Introducing Submotion Orchestra. Here’s their latest video:
DJ/ producers live in a world where a great deal of the creativity occurs via conscious and deliberate tweeks to a record done over a long period of time. I always get the image of one man surrounded by computers, tweaking sounds and combining samples to create a mood, or make a point.
Conversely, live bands can make use of a much more subconscious creative process. Otherwise known as the “jam”, it’s how I’ve written most of my drum parts to this date. A musician playing an instrument practices and hones their craft, perfecting techniques, which can cause unexpected combinations and interesting noise when they jam with other musicians.
Watching Submotion live, the physicality of the performance is as controlled and perfected as their sound. The slim statuette of their singer Ruby Wood on a brightly lit stage, bordered on all sides by boxes spewing wires out of every available hole, provides a striking image. Surrounding her are the men responsible for operating the musical machinery, all intently focussed on performing their part in the cacophony of sound.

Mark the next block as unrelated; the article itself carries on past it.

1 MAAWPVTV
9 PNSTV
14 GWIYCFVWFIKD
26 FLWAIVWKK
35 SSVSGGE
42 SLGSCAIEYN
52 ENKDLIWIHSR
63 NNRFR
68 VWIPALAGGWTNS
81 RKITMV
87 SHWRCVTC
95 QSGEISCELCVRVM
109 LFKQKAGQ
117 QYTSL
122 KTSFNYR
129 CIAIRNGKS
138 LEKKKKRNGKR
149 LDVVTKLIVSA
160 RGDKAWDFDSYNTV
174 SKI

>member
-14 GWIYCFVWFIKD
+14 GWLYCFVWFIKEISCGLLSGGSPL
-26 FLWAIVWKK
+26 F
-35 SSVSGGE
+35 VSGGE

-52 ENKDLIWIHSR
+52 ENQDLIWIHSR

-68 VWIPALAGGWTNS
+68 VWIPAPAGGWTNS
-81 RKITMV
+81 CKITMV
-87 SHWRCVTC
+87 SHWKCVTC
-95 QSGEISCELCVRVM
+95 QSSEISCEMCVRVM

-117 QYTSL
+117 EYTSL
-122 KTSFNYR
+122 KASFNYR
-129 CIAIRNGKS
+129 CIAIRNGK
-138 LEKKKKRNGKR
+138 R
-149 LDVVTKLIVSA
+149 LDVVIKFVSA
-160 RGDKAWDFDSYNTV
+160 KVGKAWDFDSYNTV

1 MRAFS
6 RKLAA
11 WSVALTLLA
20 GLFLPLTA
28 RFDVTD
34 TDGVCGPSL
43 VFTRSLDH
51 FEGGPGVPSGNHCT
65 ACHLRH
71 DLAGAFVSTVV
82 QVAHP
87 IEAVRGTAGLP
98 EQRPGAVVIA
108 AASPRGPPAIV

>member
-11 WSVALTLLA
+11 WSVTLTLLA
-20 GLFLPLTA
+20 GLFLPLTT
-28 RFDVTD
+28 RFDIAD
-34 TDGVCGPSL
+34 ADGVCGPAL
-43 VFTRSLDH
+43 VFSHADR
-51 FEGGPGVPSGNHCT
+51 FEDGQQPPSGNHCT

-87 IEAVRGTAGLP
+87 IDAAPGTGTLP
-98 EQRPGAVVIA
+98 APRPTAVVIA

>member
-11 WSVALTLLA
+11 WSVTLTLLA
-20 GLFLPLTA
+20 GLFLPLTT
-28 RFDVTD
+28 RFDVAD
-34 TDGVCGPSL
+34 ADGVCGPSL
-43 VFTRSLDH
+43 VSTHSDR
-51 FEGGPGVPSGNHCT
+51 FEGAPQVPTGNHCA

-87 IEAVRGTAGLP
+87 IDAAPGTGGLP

Bandleader Tommy Evans sits behind the kit, providing an energetic and dynamic backdrop both musically and visually. There are few moments where the offbeat is left empty, Tommy’s grooves masterfully utilise it to create momentum or rhythmic interest.
Giles Peterson describes their sound as: “somewhere between the Cinematic Orchestra and Dubstep.” Although this hits the nail on the head rather succinctly, it doesn’t do justice to the magical blend of jazz trumpet sounds, electronic groove, soul and world music influences that layer on top of an organic musical essence. The more I listen to their album, the more it feels like it’s crying out for it’s own reward: “The World’s most contemporary and accessible Jazz album for people who don’t know if they like jazz yet.” I might have to work on a snappier title, but that one will do for now.
Which is why they stand out. There are plenty of instances of electronic music sounding too machinated, and live bands can fall into the trap of becoming too restrictive over their own sound, losing any human element. Submotion Orchestra never lose the persistently natural flow throughout their whole set. Even in the most dubstep of moments, their music sounds alive, pulsing with its own powerful heartbeat.
Check out the Concorde 2’s interview with Ruby and Taz here:
My personal favourite Jojo Mayer video, discussing his work deconstructing and replaying electronic beats: